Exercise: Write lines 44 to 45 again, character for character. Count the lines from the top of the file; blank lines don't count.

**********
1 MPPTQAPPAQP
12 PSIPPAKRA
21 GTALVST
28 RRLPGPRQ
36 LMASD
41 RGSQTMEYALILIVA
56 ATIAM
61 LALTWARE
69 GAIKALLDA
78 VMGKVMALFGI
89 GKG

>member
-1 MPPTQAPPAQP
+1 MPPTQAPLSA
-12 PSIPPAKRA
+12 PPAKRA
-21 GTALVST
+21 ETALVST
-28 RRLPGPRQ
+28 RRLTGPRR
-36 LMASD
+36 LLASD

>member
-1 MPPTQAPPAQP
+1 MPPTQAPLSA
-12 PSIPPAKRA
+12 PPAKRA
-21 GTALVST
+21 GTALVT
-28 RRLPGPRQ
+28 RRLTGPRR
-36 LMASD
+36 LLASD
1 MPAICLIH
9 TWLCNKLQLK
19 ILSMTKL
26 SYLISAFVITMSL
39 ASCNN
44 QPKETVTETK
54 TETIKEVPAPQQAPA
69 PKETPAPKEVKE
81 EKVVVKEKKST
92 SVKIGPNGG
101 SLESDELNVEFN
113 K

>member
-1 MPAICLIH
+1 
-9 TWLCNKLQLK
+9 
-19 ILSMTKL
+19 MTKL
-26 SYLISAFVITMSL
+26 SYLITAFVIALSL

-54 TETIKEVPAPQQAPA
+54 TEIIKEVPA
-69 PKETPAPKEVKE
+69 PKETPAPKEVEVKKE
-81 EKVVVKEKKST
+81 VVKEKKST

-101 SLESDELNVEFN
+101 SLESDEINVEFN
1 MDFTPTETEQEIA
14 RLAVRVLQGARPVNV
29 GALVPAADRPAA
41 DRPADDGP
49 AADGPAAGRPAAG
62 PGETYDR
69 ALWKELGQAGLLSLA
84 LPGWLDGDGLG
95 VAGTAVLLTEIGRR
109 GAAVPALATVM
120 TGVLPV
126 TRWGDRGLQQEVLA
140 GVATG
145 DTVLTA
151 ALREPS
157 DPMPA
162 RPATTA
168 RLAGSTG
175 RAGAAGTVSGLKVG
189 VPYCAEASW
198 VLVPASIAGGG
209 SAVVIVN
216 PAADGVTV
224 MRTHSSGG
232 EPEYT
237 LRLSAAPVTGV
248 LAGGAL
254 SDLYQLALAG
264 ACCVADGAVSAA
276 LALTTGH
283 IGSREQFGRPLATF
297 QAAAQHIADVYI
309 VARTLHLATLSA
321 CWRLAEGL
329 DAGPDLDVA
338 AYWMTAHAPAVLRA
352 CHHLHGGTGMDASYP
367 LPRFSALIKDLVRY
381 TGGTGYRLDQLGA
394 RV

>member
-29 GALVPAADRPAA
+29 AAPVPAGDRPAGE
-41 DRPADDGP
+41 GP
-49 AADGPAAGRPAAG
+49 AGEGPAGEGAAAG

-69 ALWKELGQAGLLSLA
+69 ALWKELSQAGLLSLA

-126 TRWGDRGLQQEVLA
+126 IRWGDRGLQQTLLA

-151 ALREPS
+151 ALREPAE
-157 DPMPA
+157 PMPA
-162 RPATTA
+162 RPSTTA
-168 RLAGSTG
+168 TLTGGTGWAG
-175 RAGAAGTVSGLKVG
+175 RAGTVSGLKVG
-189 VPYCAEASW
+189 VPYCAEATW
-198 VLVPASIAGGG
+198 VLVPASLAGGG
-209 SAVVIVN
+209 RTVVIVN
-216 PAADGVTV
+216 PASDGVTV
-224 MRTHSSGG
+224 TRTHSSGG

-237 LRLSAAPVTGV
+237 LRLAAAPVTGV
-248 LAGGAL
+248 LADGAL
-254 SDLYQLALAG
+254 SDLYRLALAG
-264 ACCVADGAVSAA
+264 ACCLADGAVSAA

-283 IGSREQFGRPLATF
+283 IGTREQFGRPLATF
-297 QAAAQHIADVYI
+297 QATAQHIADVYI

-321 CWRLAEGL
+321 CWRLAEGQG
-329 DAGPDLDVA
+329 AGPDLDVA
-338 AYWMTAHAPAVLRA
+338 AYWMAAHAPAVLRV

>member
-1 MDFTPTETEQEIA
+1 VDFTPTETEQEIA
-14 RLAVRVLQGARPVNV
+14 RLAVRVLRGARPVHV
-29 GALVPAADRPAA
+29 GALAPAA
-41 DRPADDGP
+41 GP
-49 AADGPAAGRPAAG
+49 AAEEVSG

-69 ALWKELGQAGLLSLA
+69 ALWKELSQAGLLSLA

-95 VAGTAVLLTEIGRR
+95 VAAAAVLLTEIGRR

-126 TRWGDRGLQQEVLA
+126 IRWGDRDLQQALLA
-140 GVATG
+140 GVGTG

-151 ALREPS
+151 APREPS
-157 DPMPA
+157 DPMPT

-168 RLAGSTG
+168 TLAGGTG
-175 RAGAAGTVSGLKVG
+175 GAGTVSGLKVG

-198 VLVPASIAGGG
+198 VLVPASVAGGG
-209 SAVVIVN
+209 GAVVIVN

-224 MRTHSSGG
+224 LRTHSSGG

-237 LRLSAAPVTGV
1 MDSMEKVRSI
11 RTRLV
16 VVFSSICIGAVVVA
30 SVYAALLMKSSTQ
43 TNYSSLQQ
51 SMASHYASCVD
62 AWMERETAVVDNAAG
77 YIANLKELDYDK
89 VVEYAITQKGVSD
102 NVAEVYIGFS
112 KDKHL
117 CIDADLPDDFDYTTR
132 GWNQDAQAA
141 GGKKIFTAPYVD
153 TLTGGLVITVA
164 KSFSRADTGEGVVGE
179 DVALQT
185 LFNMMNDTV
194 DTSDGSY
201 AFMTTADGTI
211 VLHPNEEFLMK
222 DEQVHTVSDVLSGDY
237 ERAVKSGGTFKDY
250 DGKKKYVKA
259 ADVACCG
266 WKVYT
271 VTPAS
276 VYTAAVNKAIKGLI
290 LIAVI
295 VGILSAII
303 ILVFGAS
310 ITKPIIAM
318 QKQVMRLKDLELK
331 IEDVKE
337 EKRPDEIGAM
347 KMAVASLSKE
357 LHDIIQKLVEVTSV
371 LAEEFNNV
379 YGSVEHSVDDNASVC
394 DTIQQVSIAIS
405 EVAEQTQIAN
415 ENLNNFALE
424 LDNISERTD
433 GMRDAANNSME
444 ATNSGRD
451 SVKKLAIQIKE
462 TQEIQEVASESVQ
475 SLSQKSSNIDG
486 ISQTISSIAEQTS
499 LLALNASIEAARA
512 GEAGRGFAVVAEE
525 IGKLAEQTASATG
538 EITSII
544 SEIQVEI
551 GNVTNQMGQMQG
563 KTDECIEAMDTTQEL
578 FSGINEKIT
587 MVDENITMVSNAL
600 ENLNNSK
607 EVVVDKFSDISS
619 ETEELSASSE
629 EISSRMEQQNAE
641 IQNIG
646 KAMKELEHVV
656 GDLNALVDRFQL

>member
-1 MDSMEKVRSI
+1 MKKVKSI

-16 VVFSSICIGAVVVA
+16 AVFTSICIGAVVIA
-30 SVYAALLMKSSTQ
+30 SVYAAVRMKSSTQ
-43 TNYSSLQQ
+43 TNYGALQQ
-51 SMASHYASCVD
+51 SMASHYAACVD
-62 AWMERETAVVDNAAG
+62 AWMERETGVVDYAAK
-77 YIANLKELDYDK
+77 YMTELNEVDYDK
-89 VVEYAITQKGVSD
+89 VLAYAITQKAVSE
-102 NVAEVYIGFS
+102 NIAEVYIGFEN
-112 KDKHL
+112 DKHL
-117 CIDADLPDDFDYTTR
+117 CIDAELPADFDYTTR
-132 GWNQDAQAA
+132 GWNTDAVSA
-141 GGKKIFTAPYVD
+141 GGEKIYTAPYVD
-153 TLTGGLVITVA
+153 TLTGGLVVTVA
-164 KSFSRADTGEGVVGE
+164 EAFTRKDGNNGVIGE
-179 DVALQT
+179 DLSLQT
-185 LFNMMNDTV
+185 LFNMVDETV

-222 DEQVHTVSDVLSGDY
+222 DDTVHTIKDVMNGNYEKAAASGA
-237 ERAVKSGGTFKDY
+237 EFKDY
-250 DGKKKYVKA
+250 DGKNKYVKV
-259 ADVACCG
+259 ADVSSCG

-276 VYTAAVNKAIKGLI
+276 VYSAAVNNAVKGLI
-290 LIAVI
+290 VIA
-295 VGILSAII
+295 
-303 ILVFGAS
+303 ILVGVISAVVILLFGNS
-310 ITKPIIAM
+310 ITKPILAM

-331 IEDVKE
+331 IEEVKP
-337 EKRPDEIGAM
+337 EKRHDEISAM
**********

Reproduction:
101 SLESDELNVEFN
113 K